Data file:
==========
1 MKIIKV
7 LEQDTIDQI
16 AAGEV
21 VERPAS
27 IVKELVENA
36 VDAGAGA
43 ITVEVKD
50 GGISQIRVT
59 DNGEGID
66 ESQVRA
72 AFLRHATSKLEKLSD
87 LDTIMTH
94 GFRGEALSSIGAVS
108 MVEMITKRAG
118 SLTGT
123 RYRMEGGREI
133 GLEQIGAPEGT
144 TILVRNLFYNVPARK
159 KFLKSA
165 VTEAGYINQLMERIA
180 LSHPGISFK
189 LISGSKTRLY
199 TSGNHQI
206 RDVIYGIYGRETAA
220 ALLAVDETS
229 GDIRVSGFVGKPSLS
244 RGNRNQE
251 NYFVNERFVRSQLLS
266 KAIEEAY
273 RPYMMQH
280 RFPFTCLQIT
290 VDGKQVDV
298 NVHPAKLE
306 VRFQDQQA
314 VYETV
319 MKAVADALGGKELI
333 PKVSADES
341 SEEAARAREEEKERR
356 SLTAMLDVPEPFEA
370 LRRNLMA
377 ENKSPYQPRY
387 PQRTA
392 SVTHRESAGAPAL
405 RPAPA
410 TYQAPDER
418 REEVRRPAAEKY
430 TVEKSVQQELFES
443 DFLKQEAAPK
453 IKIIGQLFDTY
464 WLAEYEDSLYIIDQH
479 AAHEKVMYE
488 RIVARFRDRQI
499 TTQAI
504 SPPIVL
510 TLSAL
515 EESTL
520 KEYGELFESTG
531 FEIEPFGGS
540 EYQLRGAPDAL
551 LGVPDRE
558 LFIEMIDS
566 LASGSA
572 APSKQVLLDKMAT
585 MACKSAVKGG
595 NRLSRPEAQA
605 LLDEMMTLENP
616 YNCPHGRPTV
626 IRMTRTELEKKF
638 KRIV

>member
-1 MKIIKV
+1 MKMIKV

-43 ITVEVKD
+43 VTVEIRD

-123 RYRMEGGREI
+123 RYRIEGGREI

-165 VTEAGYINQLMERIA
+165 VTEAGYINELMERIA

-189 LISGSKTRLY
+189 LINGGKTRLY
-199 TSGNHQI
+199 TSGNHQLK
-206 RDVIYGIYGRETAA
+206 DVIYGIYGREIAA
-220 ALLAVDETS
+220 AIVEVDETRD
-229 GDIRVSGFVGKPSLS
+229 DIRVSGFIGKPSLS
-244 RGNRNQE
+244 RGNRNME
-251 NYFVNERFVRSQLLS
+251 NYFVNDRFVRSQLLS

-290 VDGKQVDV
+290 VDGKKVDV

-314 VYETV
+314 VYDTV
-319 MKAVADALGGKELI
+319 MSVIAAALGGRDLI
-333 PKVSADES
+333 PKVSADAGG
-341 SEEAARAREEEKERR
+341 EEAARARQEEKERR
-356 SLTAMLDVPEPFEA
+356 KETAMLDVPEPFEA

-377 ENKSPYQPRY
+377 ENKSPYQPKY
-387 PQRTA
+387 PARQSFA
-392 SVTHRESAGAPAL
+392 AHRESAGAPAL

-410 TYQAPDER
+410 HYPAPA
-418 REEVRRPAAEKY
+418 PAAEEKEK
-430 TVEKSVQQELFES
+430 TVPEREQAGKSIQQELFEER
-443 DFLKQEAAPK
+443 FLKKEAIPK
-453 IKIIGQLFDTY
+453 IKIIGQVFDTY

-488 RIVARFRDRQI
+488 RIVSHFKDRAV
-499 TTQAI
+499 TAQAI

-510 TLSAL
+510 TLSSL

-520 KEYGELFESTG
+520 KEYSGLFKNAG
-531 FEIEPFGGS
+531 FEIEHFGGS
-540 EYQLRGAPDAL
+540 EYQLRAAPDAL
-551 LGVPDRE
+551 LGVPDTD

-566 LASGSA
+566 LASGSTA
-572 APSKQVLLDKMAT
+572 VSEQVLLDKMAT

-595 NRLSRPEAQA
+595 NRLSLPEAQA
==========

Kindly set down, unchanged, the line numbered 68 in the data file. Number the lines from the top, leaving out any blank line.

626 IRMTRTELEKKF